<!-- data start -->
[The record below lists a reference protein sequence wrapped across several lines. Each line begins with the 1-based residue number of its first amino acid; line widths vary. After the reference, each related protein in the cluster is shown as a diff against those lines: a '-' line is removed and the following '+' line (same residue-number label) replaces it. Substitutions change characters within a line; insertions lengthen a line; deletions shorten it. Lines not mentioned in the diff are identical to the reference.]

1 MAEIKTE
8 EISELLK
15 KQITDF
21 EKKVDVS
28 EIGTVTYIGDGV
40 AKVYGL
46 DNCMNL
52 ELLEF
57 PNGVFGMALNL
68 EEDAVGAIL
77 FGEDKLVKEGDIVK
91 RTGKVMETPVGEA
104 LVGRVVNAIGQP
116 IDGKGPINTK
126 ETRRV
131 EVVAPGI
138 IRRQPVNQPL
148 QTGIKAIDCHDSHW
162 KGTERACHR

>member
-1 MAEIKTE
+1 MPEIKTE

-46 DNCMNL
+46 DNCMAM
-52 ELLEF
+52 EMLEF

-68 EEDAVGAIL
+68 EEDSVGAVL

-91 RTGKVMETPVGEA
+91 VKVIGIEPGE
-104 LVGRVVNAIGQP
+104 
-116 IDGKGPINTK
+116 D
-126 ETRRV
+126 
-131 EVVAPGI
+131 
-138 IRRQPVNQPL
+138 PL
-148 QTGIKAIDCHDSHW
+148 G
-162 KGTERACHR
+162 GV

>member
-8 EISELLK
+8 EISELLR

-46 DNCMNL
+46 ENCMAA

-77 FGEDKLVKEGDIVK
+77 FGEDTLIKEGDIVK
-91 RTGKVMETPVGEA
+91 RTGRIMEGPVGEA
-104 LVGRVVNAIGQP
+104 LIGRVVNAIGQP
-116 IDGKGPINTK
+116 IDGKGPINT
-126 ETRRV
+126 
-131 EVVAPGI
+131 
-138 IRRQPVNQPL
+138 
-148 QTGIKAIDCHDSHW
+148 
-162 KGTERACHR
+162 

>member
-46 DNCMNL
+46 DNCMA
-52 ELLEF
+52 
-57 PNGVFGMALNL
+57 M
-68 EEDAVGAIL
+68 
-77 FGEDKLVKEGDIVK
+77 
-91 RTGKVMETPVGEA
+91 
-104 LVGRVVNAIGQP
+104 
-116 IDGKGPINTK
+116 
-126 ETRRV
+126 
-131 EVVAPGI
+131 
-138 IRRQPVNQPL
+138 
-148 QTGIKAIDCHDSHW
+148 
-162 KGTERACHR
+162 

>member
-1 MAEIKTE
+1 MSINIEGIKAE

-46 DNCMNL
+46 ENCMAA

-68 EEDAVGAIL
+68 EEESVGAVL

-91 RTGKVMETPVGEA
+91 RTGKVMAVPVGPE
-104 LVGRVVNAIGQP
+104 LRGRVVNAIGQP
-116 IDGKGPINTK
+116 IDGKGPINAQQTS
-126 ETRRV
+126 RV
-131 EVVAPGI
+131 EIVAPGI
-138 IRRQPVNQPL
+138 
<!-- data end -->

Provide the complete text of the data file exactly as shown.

[The record below lists a reference protein sequence wrapped across several lines. Each line begins with the 1-based residue number of its first amino acid; line widths vary. After the reference, each related protein in the cluster is shown as a diff against those lines: a '-' line is removed and the following '+' line (same residue-number label) replaces it. Substitutions change characters within a line; insertions lengthen a line; deletions shorten it. Lines not mentioned in the diff are identical to the reference.]

1 MAEIKTE
8 EISELLK
15 KQITDF
21 EKKVDVS
28 EIGTVTYIGDGV
40 AKVYGL
46 DNCMNL
52 ELLEF
57 PNGVFGMALNL
68 EEDAVGAIL
77 FGEDKLVKEGDIVK
91 RTGKVMETPVGEA
104 LVGRVVNAIGQP
116 IDGKGPINTK
126 ETRRV
131 EVVAPGI
138 IRRQPVNQPL
148 QTGIKAIDCHDSHW
162 KGTERACHR

>member
-1 MAEIKTE
+1 MPEIKTE

-46 DNCMNL
+46 DNCMAM
-52 ELLEF
+52 EMLEF

-68 EEDAVGAIL
+68 EEDSVGAVL

-91 RTGKVMETPVGEA
+91 VKVIGIEPGE
-104 LVGRVVNAIGQP
+104 
-116 IDGKGPINTK
+116 D
-126 ETRRV
+126 
-131 EVVAPGI
+131 
-138 IRRQPVNQPL
+138 PL
-148 QTGIKAIDCHDSHW
+148 G
-162 KGTERACHR
+162 GV

>member
-8 EISELLK
+8 EISELLR

-46 DNCMNL
+46 ENCMAA

-77 FGEDKLVKEGDIVK
+77 FGEDTLIKEGDIVK
-91 RTGKVMETPVGEA
+91 RTGRIMEGPVGEA
-104 LVGRVVNAIGQP
+104 LIGRVVNAIGQP
-116 IDGKGPINTK
+116 IDGKGPINT
-126 ETRRV
+126 
-131 EVVAPGI
+131 
-138 IRRQPVNQPL
+138 
-148 QTGIKAIDCHDSHW
+148 
-162 KGTERACHR
+162 

>member
-46 DNCMNL
+46 DNCMA
-52 ELLEF
+52 
-57 PNGVFGMALNL
+57 M
-68 EEDAVGAIL
+68 
-77 FGEDKLVKEGDIVK
+77 
-91 RTGKVMETPVGEA
+91 
-104 LVGRVVNAIGQP
+104 
-116 IDGKGPINTK
+116 
-126 ETRRV
+126 
-131 EVVAPGI
+131 
-138 IRRQPVNQPL
+138 
-148 QTGIKAIDCHDSHW
+148 
-162 KGTERACHR
+162 

>member
-1 MAEIKTE
+1 MSINIEGIKAE

-46 DNCMNL
+46 ENCMAA

-68 EEDAVGAIL
+68 EEESVGAVL

-91 RTGKVMETPVGEA
+91 RTGKVMAVPVGPE
-104 LVGRVVNAIGQP
+104 LRGRVVNAIGQP
-116 IDGKGPINTK
+116 IDGKGPINAQQTS
-126 ETRRV
+126 RV
-131 EVVAPGI
+131 EIVAPGI
-138 IRRQPVNQPL
+138 